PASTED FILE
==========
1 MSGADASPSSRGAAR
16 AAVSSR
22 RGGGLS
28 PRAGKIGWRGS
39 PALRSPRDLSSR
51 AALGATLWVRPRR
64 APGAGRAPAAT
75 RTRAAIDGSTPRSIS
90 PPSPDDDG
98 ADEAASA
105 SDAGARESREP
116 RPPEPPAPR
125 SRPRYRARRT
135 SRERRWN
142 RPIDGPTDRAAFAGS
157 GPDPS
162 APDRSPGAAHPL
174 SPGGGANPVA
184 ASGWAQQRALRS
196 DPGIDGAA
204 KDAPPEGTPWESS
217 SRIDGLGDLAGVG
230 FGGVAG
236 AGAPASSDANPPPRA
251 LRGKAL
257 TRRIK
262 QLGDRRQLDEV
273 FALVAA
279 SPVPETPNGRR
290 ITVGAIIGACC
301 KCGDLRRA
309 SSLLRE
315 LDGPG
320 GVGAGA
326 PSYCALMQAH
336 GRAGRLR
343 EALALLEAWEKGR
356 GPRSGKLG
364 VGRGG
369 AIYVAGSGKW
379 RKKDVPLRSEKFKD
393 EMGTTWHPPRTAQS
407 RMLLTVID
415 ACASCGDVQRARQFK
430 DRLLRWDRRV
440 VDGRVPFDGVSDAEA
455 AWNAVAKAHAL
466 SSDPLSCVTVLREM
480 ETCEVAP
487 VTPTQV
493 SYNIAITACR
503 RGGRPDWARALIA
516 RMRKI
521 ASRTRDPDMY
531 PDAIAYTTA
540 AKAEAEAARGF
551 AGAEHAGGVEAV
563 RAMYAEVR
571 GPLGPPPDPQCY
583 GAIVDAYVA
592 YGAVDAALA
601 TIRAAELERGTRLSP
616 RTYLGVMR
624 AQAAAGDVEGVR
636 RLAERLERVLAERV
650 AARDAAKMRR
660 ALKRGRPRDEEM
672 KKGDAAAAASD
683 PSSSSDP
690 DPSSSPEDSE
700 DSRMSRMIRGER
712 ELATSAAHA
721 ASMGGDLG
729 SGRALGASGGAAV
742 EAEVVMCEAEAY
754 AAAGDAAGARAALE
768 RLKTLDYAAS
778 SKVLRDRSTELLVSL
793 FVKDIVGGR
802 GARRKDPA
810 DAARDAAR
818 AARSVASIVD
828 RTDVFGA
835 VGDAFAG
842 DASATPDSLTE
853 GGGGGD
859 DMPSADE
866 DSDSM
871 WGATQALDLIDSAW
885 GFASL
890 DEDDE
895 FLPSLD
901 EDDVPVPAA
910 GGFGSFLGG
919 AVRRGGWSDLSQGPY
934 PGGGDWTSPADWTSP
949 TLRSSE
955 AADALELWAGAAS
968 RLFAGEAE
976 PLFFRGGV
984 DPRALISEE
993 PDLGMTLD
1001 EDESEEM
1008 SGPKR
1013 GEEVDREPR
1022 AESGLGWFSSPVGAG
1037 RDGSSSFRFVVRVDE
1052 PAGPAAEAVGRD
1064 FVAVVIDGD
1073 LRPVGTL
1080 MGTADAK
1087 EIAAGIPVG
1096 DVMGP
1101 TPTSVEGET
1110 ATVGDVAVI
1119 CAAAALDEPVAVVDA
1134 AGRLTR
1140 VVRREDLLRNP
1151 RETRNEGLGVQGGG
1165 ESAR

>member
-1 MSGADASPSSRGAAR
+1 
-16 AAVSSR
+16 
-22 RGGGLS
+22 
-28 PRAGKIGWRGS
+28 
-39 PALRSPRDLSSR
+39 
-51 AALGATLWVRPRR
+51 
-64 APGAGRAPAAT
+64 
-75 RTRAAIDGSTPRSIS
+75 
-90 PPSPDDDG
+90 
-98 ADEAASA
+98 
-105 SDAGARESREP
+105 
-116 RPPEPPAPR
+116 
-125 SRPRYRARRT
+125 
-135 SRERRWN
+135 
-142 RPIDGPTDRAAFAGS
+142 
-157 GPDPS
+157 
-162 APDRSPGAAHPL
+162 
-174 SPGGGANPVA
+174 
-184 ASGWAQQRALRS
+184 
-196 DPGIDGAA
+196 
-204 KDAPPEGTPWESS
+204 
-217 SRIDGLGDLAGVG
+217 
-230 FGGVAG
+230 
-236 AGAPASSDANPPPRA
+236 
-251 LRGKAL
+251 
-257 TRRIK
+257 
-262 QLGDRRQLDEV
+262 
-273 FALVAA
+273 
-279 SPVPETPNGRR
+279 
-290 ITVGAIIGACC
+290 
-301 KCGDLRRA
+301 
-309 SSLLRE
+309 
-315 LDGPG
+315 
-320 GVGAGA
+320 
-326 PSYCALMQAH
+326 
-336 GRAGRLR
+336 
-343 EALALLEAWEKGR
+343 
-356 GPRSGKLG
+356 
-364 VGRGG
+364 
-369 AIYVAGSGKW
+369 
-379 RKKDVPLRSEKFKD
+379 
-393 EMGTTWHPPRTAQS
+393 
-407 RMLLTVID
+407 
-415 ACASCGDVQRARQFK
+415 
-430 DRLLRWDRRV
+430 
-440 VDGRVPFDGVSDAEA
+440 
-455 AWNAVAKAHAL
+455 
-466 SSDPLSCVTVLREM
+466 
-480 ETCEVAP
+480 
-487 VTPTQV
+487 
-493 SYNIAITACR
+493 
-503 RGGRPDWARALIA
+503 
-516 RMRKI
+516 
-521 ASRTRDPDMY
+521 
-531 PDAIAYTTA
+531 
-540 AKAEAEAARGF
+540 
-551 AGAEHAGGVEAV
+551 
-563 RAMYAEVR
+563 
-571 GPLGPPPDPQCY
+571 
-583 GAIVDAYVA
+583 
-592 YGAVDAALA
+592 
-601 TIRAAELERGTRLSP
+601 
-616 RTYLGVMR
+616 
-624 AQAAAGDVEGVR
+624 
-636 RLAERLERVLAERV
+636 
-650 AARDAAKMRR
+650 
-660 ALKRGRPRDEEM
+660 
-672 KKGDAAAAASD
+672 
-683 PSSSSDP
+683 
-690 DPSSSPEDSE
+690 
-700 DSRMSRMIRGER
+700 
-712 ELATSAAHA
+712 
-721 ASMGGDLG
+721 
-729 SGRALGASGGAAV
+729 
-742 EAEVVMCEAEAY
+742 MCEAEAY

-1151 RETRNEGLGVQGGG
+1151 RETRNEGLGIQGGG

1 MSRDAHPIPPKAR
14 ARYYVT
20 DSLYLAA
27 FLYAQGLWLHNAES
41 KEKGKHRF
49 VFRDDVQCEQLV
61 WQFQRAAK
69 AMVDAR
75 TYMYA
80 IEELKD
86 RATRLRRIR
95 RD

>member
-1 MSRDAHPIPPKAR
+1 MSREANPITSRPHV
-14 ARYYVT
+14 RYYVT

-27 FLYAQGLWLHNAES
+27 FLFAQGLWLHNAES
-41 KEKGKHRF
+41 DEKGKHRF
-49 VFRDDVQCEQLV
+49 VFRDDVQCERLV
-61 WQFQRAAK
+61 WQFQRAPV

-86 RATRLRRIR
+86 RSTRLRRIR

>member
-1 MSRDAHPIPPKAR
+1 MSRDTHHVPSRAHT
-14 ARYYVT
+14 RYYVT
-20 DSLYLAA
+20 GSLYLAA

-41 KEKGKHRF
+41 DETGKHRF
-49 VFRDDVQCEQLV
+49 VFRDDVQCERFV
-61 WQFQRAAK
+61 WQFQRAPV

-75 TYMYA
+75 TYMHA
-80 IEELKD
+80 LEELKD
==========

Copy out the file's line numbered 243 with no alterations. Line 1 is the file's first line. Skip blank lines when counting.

+592 